Bend’s Seven Peaks School announced Thursday it will close to students for three weeks, turning to online courses led remotely by its teachers.
“While we have no reports to date of this new coronavirus in our school community, we have made this decision because we are committed to the health and well-being of our broader community, especially its most vulnerable members,” School Director Sam Adams said in a letter to families. “At this time, Seven Peaks is in the position to be able to act preemptively rather than reactively and because of this we believe that it is our responsibility to do so.”
Beginning Monday, Seven Peaks will transition to online learning and will re-evaluate the school closure the week of March 30th.
The school is recommending that parents should engage their children in a developmentally appropriate, fact-based conversation. Seven Peaks has made their school counselor available to provide mental health support and/or referral & resource information.
“We did not make this decision lightly,” Adams said in a press release later Thursday. “We have been in continuous dialogue with health professionals and school and community leaders and we believe this is the right decision for us at this time for our local community.”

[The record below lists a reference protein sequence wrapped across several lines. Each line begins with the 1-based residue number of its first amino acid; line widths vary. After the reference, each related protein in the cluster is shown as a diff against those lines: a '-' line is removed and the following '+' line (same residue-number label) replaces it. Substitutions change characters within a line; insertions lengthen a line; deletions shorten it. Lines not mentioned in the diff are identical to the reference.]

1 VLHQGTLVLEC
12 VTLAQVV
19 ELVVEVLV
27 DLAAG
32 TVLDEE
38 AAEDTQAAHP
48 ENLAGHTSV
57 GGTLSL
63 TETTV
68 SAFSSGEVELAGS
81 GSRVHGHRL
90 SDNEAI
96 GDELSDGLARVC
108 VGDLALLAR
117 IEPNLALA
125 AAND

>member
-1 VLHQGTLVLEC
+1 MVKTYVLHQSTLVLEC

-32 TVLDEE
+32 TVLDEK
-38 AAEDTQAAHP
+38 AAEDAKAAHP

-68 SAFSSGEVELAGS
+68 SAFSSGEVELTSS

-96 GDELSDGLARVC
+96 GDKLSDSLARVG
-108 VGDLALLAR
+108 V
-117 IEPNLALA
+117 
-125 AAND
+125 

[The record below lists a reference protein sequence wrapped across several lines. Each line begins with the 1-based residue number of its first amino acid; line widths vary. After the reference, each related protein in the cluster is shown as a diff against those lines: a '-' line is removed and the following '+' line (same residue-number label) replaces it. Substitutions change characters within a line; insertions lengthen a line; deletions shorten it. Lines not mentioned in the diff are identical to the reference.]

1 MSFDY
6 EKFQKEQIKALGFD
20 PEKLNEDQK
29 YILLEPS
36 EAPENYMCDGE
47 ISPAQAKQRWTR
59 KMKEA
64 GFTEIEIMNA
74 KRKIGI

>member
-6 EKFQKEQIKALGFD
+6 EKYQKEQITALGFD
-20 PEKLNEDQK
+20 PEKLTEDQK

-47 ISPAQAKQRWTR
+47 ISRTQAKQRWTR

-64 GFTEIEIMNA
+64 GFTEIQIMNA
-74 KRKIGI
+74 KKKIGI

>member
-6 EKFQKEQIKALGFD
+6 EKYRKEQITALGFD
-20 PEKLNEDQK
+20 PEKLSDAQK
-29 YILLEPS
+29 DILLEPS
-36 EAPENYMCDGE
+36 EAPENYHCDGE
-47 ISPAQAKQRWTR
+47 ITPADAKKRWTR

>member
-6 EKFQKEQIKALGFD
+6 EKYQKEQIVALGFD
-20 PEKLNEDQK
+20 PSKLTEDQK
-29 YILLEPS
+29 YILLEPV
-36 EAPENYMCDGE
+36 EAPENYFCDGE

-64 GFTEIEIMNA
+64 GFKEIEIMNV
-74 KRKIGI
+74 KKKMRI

Seven Peaks is a private, International Baccalaureate school with about 150 students in grades pre-school through 8.
Adams’ full letter to parents is below:
Dear Seven Peaks Community,
Given the rapidly developing situation around COVID-19 in our community and around the world, we have decided that Seven Peaks will close its building to students for the next three weeks. Instruction will continue for each class but will be facilitated remotely and led by our teachers.
While we have no reports to date of this new coronavirus in our school community, we have made this decision because we are committed to the health and well-being of our broader community, especially its most vulnerable members. At this time, Seven Peaks is in the position to be able to act preemptively rather than reactively and because of this we believe that it is our responsibility to do so.
Bend-La Pine schools, along with other public schools in Oregon, are being encouraged by the Oregon Health Authority to remain open because the school system is vital to the well-being of the most vulnerable children in our state. We fully support this effort and believe they are making the right decision for the right reasons. We also recognize that this decision could change at any moment.